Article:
I built a toy version low Delta engine just to satisfy my curiosity.

There's some interesting youtube footage of the famous Phillips portable generator stiriling, like here:

http://www.youtube.com/watch?v=M9UKu-AP02k

A youtube search for Stirling Engine will get some interesting hits.

Good luck!

troy

I contacted Whispergen a few months ago.  Here is what they told me.


Thank you for your interest in the availability of the DC WhisperGen™.

The current DC product is available for marine installations in very limited regions. Whisper Tech is not expanding the distribution network of the DC product at this stage and therefore we are not able to supply our product for your application.

 Kind regards.

Info@whispergen.com
Whisper Tech Limited
PO Box 13 705, 224 Armagh Street
Christchurch, New Zealand
Phone +64 3 363 9293
Fax +64 3 363 9294
www.whispergen.com

Thurmond


Madscientist267

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Re: Stirling power?
« Reply #17 on: February 16, 2011, 10:44:14 AM »
Crazy that it should come up again just as it did...

I was just poking around, and ran across this. Looks like something I personally wouldn't mind messing with.

Who knows how close his numbers are, but it's obviously doing something and i'd imagine a PMA hot-glued/epoxied/welded/bubble-yummed to the flywheel would produce a fairly usable amount of power.

The only thing that gets to me a little bit is the noise... but hey...

http://www.youtube.com/watch?v=5pdqDQwehlk&feature=related

The guy messing with it is apparently not the brightest bulb in the chandelier, but who cares, the thing runs.

I'd be willing to bet that if you set it up with a black-body heat collector, and some cooling coils to circulate groundwater through, this thing would put out even more torque than it is in the video.

Asked him where he got it, haven't received a reply yet.

Steve


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WindriderNM

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Re: Stirling power?
« Reply #18 on: February 21, 2011, 10:34:45 PM »
I saw a prototype nuclear powered car in the 1970s that used a stirling engine. I think it was made in Loveland Co.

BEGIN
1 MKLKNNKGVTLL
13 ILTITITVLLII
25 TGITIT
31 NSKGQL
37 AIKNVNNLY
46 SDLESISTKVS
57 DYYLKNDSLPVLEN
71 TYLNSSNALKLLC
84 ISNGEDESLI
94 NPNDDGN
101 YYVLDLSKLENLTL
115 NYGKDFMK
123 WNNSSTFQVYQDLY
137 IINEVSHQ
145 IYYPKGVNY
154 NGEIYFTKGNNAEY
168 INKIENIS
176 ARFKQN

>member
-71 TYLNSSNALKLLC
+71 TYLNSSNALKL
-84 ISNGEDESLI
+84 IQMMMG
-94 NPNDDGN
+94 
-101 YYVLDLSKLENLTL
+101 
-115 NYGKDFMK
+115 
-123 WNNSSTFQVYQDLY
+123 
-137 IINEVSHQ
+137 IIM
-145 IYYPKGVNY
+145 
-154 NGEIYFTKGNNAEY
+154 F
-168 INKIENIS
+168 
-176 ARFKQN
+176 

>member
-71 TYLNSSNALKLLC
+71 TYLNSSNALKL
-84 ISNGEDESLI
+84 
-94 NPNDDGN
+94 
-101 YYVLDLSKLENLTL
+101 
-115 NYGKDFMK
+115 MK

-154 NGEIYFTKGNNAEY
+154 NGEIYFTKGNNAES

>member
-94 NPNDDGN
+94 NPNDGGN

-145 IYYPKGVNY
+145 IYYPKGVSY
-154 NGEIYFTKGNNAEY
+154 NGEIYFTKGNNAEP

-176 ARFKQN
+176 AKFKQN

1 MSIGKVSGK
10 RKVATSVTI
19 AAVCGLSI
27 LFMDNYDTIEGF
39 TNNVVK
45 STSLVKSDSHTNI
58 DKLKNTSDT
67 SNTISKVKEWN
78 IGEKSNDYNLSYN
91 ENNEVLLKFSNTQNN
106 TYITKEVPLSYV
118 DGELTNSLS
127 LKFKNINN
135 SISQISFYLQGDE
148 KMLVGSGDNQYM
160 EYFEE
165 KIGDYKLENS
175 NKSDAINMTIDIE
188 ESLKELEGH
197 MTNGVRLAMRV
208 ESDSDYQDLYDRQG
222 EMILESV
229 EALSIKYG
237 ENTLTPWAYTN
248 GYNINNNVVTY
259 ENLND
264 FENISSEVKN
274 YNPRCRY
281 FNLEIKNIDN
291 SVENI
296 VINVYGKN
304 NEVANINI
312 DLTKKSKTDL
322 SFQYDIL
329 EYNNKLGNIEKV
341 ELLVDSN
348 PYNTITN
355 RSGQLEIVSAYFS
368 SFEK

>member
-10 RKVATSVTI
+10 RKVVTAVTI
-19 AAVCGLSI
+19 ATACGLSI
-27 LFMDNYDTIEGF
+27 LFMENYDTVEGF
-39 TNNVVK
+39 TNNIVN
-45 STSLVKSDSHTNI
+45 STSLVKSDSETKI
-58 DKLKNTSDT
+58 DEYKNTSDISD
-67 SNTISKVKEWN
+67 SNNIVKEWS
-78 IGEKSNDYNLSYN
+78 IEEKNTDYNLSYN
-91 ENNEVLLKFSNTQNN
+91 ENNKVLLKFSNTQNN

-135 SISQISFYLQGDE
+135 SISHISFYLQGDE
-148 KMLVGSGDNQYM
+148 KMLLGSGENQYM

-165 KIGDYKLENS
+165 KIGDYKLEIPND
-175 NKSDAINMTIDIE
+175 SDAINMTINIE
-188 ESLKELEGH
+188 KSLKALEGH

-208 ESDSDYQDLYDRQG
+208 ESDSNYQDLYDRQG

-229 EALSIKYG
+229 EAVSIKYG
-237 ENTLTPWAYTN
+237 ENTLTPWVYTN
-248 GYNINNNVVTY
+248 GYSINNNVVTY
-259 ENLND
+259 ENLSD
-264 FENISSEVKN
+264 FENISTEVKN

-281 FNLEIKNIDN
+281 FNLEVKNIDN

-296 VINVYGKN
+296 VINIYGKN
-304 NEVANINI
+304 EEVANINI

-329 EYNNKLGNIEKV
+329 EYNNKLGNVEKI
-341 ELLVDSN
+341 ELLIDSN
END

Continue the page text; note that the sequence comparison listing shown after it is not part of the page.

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redtick

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Re: Stirling power?
« Reply #19 on: February 22, 2011, 03:25:36 PM »
Crazy that it should come up again just as it did...

I was just poking around, and ran across this. Looks like something I personally wouldn't mind messing with.

Who knows how close his numbers are, but it's obviously doing something and i'd imagine a PMA hot-glued/epoxied/welded/bubble-yummed to the flywheel would produce a fairly usable amount of power.

The only thing that gets to me a little bit is the noise... but hey...

http://www.youtube.com/watch?v=5pdqDQwehlk&feature=related

The guy messing with it is apparently not the brightest bulb in the chandelier, but who cares, the thing runs.

I'd be willing to bet that if you set it up with a black-body heat collector, and some cooling coils to circulate groundwater through, this thing would put out even more torque than it is in the video.

Asked him where he got it, haven't received a reply yet.

Steve


Steve


Look into Andy Ross Stirling Engines. I think it is one of his kits.

Madscientist267

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Re: Stirling power?
« Reply #20 on: February 22, 2011, 04:45:01 PM »
Andy Ross it would be... unfortunately, they don't appear to be available as kits anymore.

I'd really like to see one running a 'fieldlines style' PMA. I'd think it would be possible to directly drive the alternator.

Fresnel lens (or parabolic dish) tracking the solar disk on the hot side, ground loop cooled water circulating in the cooled side.

The engine used in those videos would produce enough power to call it 'worthy' of doing if you ask me.

~50-100W? Sounds good to me.

Steve
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redtick

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Re: Stirling power?
« Reply #21 on: February 23, 2011, 11:11:01 AM »

Harold in CR

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Re: Stirling power?